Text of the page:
VMworld - from a Religious Jewish Orthodox Perspective

I am sure you have all been reading the numerous amount of posts recapping VMworld and their experiences. My RSS feed has been overflowing and it has taken a while to get through it all. This will not be my only VMworld post, but one with which I would like give you all my personal perspective of how I went through VMworld, but not from a technical perspective, but from a personal one just before we start with VMworld 2014 Europe.


Forgive me if this has nothing to do with technology, virtualization or cloud, but as you are all aware, religion is a substantial part of my life, and as a result this has an effect on practically everything I do, including attending technical conferences.


Shabbat – or as you might know it as the Sabbath. Shabbat is typically from sunset on Friday afternoon until when 3 stars are visible in the night sky on Saturday evening. During that period – for me this is a day of rest. I will not go into every single detail of what the laws are but basically this means:
  • no travelling
    • not by car,
    • not by bicycle
    • no public transport
    • not by boat, plane, train, air balloon or space ship for that matter
There are even certain restrictions on how far you can actually walk on Shabbat.

Because of these restrictions, my travel to and from a remote location has to be either before Shabbat or after Shabbat finishes. In the case of VMworld, my travel to San Francisco could not commence before Saturday night, and therefore I would arrive on Sunday morning.

The same with travel back, if a conference finishes late in the week and if there is any chance of my flight back not arriving back in time for me to get home before Shabbat, then I will delay my flights until the following Sunday.

I do my research and see if there is a Jewish community in the city I am visiting, and if there is a synagogue close to the location I will be staying, if not – I will probably move to another hotel towards the weekend closer to the Jewish community.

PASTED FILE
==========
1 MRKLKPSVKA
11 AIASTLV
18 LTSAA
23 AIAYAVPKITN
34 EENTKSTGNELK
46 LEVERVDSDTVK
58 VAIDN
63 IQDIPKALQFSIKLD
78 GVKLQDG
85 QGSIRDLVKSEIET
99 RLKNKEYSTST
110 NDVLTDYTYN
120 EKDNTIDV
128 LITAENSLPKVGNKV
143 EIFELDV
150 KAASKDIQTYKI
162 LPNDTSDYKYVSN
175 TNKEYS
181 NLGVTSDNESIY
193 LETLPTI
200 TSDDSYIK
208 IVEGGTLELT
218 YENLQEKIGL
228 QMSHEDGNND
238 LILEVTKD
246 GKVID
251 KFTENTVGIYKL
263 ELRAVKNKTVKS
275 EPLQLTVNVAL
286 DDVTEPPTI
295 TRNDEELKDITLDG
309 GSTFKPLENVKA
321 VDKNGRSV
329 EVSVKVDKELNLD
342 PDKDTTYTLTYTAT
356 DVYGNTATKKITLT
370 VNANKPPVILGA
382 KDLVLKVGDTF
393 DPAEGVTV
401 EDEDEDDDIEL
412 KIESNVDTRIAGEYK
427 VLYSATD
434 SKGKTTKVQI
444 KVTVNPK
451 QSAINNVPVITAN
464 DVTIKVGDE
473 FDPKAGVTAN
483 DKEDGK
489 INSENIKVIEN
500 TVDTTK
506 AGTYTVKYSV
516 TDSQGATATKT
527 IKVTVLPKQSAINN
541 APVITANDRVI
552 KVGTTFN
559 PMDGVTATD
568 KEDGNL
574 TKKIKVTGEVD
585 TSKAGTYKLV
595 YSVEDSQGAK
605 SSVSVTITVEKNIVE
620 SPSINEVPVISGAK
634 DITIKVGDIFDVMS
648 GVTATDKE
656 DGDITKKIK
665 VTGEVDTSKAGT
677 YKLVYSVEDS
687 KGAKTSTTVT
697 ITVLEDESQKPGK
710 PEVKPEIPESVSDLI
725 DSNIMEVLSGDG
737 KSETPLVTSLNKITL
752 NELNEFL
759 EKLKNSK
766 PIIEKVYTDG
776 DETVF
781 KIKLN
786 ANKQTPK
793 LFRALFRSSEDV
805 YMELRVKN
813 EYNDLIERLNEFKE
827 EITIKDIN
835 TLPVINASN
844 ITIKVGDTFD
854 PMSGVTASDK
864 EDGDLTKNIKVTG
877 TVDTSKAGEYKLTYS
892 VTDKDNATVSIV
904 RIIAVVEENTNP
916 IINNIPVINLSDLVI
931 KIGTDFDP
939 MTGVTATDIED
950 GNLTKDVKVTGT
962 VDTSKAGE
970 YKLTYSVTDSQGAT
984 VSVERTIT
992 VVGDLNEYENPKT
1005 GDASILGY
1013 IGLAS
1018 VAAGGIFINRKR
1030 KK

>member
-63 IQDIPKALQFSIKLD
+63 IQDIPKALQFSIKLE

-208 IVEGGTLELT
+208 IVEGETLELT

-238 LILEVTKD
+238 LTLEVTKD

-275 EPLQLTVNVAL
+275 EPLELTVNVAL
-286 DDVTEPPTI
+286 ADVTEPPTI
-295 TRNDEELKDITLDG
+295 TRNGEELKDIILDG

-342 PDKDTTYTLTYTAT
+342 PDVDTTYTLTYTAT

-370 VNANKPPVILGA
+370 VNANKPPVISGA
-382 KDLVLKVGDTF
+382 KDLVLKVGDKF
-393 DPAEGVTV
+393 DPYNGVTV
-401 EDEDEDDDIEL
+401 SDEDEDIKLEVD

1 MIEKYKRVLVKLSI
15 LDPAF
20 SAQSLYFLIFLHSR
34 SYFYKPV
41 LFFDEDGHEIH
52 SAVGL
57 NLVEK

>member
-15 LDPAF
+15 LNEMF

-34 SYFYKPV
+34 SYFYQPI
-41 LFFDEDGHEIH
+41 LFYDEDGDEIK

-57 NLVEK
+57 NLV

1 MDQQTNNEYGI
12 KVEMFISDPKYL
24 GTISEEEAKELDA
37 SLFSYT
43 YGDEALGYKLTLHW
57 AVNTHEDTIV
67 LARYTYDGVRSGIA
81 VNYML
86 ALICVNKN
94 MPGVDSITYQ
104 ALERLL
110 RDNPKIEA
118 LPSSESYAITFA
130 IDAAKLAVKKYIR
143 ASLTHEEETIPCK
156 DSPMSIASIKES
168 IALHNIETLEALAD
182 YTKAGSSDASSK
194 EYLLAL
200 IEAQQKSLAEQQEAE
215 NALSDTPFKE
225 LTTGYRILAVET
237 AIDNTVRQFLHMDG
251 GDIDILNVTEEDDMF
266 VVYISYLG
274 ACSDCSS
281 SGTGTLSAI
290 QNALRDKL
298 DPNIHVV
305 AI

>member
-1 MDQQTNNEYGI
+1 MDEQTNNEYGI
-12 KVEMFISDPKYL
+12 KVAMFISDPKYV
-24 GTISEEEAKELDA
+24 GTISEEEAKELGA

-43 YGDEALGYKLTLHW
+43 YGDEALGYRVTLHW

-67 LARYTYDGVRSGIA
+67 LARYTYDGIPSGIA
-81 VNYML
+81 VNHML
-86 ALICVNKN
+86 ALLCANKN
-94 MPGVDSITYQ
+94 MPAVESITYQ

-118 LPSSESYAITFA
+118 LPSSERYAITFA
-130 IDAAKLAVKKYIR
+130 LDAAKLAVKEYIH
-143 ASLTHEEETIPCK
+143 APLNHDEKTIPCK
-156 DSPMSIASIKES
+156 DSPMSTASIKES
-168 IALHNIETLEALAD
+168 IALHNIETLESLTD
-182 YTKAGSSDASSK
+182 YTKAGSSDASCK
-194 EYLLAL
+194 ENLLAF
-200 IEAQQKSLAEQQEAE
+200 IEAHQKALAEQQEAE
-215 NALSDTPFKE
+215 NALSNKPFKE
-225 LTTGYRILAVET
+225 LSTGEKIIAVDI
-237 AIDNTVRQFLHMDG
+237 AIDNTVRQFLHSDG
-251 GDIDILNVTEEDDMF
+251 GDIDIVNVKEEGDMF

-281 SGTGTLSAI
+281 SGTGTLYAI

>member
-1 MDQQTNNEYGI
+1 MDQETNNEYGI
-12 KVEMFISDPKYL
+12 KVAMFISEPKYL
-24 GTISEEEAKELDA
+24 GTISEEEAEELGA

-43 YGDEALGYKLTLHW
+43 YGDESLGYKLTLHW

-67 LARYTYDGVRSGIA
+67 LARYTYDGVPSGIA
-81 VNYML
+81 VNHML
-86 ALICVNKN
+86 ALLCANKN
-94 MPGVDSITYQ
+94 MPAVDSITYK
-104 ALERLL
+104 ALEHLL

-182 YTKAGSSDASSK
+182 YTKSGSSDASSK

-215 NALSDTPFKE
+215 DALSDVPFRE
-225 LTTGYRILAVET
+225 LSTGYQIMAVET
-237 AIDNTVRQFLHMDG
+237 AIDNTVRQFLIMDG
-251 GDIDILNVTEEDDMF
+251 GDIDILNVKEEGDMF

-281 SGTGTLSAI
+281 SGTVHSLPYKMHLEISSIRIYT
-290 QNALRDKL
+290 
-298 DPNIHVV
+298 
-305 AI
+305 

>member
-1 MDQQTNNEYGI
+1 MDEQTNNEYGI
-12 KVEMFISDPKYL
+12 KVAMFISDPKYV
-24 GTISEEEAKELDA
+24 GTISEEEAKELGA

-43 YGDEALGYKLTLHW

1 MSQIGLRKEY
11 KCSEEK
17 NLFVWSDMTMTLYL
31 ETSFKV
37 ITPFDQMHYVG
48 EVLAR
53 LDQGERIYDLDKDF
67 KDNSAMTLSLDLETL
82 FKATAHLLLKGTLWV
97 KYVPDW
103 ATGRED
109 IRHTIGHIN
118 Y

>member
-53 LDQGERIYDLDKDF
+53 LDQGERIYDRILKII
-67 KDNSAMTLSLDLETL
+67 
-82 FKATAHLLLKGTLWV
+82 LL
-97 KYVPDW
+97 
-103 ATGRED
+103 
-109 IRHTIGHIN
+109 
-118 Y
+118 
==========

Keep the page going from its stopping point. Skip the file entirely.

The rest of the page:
Kosher dietary laws are very specific, and again I will not go into the specifics but for me it boils down to the following.

I do not eat food that has not been prepared under local rabbinical supervision – either by a caterer, or restaurant, or by a company that has their food under local rabbinical supervision, or at a home prepared by another orthodox religious family, which I can rely on.

I will not eat at any establishment in the city where I am, usually there are a number of places that do adhere to these laws. I usually do my research before hand and if there are any Kosher restaurants in the vicinity of my destination.

If not, (and this does happen) I will have to will bring food with me from home, living on “rations for my duration” something I have done before, when I visited India a while back.

Drinks are a little bit easier, water is fine everywhere – as long as it does not have additional flavoring. Coke, Sprite, all the big brand names are fine, but alcohol is not (not that I drink anyway) but still only certain alcoholic beverages are allowed, again under rabbinical supervision.

For VMworld, this was pretty easy, there was one Kosher restaurant (yes, only one) in San Francisco where I had dinner every evening, and the VMworld event team organized special Kosher meals for all those who requested this in advance (most big conferences are willing to cater with special Kosher food, if it is available locally. Lucky me).


I try as much as possible, not to be out of Israel for Shabbat, but unfortunately that does not always work. I prefer to be in the vicinity of a local Jewish community, but then again, there is not always a community everywhere in the world (almost everywhere, but not always). The wonderful thing is that people are usually very welcoming and hospitable and are willing to welcome a fellow Jewish traveller – the same as I do at home for those in need of a place for Shabbat. Usually you know someone who knows someone else who will be able to help you out.

In the event of me not being able to be in the vicinity of a Jewish community, I need to stay at a the hotel, which is my last preference, because of all the electronics and technology, starting with electronic keys, light sensors and so forth, this becomes a challenge and sometimes a very hard one. There are workarounds that for some of the problems, for example -  climbing 21 flights of stairs instead of using the elevator is no fun, but doable, but a challenge nonetheless.

I do not do sight seeing, shopping, or anything much else on Shabbat, it is a day of rest, so it is not really a holiday but more of a necessity to be there so I can continue on my journey the on Sunday.